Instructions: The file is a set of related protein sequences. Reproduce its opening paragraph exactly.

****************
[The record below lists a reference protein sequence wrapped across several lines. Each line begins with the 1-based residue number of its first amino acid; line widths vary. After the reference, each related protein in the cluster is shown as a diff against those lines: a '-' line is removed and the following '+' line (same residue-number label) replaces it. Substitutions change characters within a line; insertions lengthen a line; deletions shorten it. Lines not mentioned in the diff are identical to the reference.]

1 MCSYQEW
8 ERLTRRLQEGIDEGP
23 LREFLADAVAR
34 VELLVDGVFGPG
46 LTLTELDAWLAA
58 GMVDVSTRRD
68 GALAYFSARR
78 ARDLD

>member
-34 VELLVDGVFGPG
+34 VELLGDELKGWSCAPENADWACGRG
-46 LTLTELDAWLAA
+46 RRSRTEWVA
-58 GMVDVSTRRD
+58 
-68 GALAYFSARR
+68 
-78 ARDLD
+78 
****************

[The record below lists a reference protein sequence wrapped across several lines. Each line begins with the 1-based residue number of its first amino acid; line widths vary. After the reference, each related protein in the cluster is shown as a diff against those lines: a '-' line is removed and the following '+' line (same residue-number label) replaces it. Substitutions change characters within a line; insertions lengthen a line; deletions shorten it. Lines not mentioned in the diff are identical to the reference.]